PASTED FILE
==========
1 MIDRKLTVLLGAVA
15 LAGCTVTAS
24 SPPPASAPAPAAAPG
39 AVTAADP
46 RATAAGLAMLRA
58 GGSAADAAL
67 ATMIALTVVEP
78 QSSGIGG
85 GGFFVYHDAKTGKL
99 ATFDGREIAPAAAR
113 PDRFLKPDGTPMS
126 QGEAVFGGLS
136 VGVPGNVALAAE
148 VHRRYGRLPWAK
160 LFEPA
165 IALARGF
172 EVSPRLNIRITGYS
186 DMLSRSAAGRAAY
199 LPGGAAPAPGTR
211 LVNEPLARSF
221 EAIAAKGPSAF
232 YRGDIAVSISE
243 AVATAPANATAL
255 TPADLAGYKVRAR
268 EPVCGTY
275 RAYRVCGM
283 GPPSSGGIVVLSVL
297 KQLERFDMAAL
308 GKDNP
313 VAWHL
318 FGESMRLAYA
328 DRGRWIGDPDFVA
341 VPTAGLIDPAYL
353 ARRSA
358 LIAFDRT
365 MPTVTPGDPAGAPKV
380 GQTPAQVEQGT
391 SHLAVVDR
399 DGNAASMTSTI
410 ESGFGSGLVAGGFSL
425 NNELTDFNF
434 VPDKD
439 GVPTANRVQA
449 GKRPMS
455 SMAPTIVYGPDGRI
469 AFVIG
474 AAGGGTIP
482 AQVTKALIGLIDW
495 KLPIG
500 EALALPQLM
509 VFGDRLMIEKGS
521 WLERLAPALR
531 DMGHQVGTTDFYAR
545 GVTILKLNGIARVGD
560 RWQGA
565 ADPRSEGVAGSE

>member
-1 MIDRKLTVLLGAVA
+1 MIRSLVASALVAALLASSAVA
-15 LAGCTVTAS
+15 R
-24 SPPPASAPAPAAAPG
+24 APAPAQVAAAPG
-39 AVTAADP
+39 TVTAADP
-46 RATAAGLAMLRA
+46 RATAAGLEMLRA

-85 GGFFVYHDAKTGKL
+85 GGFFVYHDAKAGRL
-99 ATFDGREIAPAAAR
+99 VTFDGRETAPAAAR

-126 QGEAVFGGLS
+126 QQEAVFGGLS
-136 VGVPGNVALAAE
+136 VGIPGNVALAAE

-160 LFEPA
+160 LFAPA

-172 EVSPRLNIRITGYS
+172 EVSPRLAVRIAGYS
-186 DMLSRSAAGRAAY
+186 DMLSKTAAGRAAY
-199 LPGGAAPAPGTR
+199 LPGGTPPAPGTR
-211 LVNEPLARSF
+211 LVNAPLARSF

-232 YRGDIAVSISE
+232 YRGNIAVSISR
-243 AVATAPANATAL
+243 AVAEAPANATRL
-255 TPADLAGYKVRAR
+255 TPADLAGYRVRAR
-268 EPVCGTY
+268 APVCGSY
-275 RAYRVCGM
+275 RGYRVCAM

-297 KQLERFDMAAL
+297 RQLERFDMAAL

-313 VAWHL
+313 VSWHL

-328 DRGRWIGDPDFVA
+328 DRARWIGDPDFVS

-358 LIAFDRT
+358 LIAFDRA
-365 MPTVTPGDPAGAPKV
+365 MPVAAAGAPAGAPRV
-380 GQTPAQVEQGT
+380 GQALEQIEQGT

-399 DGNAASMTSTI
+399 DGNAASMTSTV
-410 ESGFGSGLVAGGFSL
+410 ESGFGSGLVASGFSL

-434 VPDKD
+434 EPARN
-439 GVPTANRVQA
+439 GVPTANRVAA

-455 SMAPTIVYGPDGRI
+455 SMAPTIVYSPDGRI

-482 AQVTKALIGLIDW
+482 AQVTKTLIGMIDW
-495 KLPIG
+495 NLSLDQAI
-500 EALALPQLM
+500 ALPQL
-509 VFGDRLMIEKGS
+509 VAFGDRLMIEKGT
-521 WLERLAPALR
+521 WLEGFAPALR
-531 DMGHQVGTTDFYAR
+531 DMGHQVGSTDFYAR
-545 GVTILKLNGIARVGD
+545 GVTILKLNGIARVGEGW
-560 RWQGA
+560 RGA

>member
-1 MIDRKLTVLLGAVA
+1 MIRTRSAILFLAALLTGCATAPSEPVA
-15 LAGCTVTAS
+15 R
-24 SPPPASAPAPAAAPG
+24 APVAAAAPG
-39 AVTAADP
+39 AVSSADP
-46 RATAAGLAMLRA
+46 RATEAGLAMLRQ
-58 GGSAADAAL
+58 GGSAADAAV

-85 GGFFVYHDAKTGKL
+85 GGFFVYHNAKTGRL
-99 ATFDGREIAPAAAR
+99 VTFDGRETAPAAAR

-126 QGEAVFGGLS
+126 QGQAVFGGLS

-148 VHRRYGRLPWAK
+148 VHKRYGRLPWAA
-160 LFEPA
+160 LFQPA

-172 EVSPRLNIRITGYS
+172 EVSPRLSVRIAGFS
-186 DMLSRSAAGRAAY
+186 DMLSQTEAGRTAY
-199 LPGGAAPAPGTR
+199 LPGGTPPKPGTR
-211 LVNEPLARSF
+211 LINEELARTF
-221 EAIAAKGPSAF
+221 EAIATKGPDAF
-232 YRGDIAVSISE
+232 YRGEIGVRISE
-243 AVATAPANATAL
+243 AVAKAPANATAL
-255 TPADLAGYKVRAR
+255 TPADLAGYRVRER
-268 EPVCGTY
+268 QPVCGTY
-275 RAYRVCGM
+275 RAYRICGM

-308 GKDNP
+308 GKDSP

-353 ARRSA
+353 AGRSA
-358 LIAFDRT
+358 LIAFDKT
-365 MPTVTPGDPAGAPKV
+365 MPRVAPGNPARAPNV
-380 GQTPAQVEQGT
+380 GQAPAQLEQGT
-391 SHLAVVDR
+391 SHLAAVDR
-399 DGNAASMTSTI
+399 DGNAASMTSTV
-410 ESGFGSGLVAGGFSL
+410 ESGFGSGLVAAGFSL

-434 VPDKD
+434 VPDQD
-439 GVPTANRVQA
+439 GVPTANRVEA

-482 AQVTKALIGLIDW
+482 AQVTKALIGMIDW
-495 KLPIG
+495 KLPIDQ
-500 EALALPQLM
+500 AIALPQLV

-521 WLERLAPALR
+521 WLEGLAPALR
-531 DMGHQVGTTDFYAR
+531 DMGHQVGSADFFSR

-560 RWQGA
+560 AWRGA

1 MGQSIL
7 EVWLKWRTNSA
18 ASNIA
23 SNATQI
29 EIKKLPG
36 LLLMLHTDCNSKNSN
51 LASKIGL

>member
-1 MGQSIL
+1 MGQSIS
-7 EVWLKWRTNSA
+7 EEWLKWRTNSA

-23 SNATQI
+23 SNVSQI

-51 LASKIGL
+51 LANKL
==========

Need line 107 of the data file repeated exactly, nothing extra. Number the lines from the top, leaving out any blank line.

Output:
+380 GQALEQIEQGT